Since the Mexico Plan of Action was signed in November 2004, there has been considerable progress in some areas such as legislation, refugee status determination, resettlement, capacity-building and protection in border areas. Equally encouraging are the recent examples of regional cooperation to strengthen national eligibility practices.
However, important challenges remain. The implementation of some programmes has been uneven as a result of the practical difficulties to provide effective protection in some situations, notably in the context of the Colombian conflict, and insufficient resources available.
Among the specific achievements of the Plan of Action are the adoption of new asylum legislation in Argentina and the expansion of refugee protection learning programmes for border authorities in various countries. Discussions continued on the contents of new draft legislation on asylum and on refugee status determination procedures with the authorities of Chile, Costa Rica, Ecuador, El Salvador, Mexico, Panama and Uruguay.
At the same time, there has been significant progress in the implementation of the resettlement component of the Mexico Plan of Action. Argentina signed a resettlement agreement with UNHCR in June 2005 and is taking the necessary measures to welcome some 40 Colombian refugees currently in Ecuador and Costa Rica before the end of the year. Chile hosts some 100 resettled refugees from Bosnia and Herzegovina, Afghanistan, Iraq, the Islamic Republic of Iran, Cuba and Colombia. In Brazil, the emerging resettlement programme now involves some 180 refugees and includes an emergency procedure that this year benefited 26 people, the majority of whom were women at risk. Resettlement solutions were also found for 19 mandate refugees in Cuba.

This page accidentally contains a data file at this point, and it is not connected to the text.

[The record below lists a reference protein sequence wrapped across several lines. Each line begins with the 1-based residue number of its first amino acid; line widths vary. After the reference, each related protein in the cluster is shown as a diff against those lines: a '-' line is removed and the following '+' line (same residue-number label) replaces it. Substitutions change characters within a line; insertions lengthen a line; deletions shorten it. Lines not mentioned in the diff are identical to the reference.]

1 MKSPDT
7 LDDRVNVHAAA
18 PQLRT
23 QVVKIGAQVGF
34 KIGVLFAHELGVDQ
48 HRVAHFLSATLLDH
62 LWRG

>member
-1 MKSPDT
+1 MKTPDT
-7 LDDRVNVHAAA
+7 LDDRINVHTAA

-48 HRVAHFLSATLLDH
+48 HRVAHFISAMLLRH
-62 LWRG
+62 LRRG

The Plan's durable-solutions component also foresees the enhancement of local integration and the promotion of refugee self-reliance in both urban centres and border areas affected by the Colombian conflict.
In Costa Rica, micro-credit and job placement initiatives have produced measurable results for the first time since this programme started in late 2003. In Ecuador, UNHCR is promoting development support for refugee-hosting areas. In Brazil, the UN refugee agency signed an agreement with a financial institution specialized in the provision of credit to the poorest segments of the population to ensure access to credit for production, housing and urgent needs to both refugees and the local population in areas where there are a lot of refugees. In Colombia, UNHCR continued to work closely with authorities in urban areas to guarantee IDPs' access to housing, education, health care and income generation projects and to ensure their property rights are protected.
The Mexico Plan of Action has received the support of the international community from the very beginning. In this context, the delegate for the Netherlands announced yesterday that her government would donate 3 million for Colombian refugees and displaced persons, including 1 million euros for UNHCR programmes.